Now that Torchwood was no longer hiding in the shadows, and the existence of aliens was a matter of public knowledge, there was no reason to keep Nosy cooped up in the Hub or at the flat all the time. Video of the Fluff had been broadcast worldwide over the two months since the child-stealing 456 had been defeated. Pictures had been printed in every newspaper, and fanmail had been coming in by the sack load. Nosy was an international celebrity thanks to the part it had played during the crisis. Why shouldn’t it get to meet its adoring public?
Besides, Nosy deserved a reward, beyond the medal it had received from the Queen. A shopping spree at the St. David’s Centre seemed ideal. Nosy could choose some new toys or other things for itself and perhaps even have lunch out. Surely the cafés and restaurants wouldn’t deny it service.
The weather wasn’t bad, overcast, but dry and not too cold. Jack and Ianto took Nosy in Ianto’s own car, so the Fluff could look out the windows and be seen by passers-by. Ianto’s only concern was that the sight of the furry head peering out and goggling at everything might cause an accident, so he gave the police fair warning and didn’t set out until the morning rush was over.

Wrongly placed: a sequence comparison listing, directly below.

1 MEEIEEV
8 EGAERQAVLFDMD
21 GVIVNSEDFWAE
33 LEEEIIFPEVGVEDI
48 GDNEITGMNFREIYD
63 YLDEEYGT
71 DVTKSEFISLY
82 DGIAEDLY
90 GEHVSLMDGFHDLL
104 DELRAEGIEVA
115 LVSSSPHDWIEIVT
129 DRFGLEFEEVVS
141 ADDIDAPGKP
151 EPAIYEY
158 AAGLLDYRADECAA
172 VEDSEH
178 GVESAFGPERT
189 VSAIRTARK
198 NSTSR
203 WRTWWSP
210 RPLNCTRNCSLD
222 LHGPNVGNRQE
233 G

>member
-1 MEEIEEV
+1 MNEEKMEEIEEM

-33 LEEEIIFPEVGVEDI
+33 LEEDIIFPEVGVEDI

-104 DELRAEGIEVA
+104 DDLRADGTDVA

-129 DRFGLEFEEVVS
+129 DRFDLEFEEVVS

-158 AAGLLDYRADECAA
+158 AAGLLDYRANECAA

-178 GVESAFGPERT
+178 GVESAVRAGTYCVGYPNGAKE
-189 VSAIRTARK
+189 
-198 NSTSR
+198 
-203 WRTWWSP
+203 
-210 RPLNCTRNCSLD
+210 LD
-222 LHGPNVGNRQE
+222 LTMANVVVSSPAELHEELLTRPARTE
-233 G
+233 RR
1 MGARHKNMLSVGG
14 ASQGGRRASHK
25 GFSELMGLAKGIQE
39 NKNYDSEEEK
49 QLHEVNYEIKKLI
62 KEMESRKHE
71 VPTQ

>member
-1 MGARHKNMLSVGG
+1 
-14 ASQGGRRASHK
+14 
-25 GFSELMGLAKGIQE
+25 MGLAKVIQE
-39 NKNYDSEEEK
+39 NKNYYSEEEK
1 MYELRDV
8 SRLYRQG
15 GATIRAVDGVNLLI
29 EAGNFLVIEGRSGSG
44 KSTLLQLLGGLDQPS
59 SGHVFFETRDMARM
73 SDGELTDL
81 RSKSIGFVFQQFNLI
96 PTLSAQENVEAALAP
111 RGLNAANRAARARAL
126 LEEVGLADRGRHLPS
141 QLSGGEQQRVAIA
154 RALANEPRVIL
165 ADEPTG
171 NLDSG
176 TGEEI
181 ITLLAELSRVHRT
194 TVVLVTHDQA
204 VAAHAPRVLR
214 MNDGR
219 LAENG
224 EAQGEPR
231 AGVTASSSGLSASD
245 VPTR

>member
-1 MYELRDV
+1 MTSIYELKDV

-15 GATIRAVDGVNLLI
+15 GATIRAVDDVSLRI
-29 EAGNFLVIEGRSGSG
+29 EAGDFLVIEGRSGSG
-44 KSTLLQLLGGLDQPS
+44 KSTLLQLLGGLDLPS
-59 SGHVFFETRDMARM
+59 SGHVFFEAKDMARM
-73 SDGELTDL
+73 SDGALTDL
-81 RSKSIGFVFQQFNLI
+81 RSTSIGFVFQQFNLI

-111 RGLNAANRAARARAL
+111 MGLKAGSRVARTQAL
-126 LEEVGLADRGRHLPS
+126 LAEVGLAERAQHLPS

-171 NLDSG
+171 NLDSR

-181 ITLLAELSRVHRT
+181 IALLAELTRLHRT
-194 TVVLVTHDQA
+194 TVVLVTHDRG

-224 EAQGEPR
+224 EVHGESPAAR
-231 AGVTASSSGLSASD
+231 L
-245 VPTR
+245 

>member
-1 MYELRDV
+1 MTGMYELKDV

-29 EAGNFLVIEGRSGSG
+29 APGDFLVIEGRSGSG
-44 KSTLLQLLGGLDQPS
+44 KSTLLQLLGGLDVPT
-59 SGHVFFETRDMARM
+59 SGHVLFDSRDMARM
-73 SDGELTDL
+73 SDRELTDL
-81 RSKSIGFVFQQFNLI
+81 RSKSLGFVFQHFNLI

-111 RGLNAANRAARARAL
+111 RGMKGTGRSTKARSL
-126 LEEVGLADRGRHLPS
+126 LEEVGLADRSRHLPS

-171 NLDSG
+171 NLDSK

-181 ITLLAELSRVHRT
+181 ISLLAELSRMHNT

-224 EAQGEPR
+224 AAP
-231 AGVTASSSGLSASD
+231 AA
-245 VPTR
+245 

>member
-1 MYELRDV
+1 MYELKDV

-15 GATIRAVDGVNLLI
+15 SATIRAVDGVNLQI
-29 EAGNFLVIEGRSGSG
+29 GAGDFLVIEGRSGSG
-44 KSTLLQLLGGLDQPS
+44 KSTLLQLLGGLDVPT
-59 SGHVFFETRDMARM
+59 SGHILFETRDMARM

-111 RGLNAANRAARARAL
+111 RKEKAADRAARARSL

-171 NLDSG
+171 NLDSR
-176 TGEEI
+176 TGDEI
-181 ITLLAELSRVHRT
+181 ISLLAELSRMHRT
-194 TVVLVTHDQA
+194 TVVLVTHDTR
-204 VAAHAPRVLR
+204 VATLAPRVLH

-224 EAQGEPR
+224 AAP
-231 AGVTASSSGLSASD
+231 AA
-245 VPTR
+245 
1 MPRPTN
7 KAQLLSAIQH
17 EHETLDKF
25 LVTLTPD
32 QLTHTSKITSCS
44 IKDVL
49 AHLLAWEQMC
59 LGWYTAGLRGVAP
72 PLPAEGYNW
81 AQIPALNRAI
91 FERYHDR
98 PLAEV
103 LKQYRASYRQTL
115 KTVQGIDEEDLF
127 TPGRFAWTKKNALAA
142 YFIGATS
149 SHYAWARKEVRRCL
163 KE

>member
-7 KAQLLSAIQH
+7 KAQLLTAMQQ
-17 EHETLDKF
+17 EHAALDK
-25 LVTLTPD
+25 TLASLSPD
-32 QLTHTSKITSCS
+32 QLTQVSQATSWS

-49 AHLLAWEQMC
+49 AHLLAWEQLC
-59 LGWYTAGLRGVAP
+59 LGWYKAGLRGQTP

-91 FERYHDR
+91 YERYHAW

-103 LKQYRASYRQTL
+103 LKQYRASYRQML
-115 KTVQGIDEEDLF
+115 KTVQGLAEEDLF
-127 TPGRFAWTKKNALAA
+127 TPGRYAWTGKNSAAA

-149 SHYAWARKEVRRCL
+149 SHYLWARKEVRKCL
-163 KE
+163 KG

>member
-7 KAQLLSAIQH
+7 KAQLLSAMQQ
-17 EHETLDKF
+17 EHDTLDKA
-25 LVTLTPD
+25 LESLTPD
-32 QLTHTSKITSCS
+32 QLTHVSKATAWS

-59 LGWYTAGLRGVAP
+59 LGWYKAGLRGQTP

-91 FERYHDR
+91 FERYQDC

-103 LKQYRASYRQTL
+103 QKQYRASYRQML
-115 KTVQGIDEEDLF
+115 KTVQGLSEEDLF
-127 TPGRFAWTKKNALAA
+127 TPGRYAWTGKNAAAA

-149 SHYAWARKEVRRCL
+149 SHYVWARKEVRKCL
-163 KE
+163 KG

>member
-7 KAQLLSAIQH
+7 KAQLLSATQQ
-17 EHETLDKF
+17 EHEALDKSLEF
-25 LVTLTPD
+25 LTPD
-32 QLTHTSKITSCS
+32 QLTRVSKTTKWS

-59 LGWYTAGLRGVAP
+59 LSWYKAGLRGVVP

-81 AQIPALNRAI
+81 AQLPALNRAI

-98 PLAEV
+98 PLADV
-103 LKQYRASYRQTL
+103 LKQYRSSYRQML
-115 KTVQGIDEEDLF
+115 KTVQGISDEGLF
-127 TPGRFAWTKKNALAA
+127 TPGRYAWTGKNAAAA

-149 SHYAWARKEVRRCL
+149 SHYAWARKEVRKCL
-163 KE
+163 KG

Heads turned as Jack and Ianto, with Nosy between them, exited the lift that had brought them up from the underground car park. Some people drew back a bit nervously, others stepped aside to make way for the Fluff and its friends, and almost everyone came to a halt. There was no doubt that Nosy was the centre of attention, not that Jack and Ianto were surprised.
A small child broke away from her parents and ran to Nosy, throwing her arms around it in an awkward hug, and sneezing when the long green fur went up her nose. She laughed, and Nosy hummed, and then more people were approaching, bending down to stroke Nosy, thanking it for stopping the 456 and saving their children.
Nosy basked in all the attention, humming politely to its fans. Once in a while, Jack or Ianto would find themselves shaking hands with grateful people, but they were an afterthought; Nosy was the main attraction.
Progress through the shopping centre was understandably slow, it seemed as if every person there was determined to get their thirty seconds with Cardiff’s most famous alien, and more people were arriving all the time, having been texted by friends and family. Everywhere phones were capturing snapshots and video footage. It was a good thing Tosh wouldn’t have to search out and delete all the social media posts because there were going to be thousands.
“So much for shopping and lunch,” Ianto said. “I should’ve foreseen this.”
“Everyone wants to show their gratitude, and why shouldn’t they? Without Nosy’s assistance, we might not have been able to defeat one of the worst alien threats the world’s ever faced.”